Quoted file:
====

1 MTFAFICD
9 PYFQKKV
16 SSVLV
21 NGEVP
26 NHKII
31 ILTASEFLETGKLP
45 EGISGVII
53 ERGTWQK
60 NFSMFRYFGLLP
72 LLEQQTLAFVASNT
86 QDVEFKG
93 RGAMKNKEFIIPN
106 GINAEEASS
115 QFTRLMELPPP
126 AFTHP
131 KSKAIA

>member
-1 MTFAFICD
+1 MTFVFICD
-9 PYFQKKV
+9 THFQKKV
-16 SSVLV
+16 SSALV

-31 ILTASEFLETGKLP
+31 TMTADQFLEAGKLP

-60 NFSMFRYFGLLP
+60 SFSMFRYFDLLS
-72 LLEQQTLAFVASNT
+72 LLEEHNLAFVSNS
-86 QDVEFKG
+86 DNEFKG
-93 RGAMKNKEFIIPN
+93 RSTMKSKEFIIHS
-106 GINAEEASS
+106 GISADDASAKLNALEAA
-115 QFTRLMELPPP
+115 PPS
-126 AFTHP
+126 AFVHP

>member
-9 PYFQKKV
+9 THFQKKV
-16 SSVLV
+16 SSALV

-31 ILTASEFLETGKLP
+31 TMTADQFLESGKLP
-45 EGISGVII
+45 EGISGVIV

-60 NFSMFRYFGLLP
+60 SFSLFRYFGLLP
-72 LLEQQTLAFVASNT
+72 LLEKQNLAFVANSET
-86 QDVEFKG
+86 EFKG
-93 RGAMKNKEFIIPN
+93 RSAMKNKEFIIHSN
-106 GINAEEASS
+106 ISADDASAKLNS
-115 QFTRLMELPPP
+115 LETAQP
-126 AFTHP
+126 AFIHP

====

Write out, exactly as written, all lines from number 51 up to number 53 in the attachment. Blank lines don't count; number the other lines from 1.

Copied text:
-72 LLEQQTLAFVASNT
+72 LLEKQNLAFVANSET
-86 QDVEFKG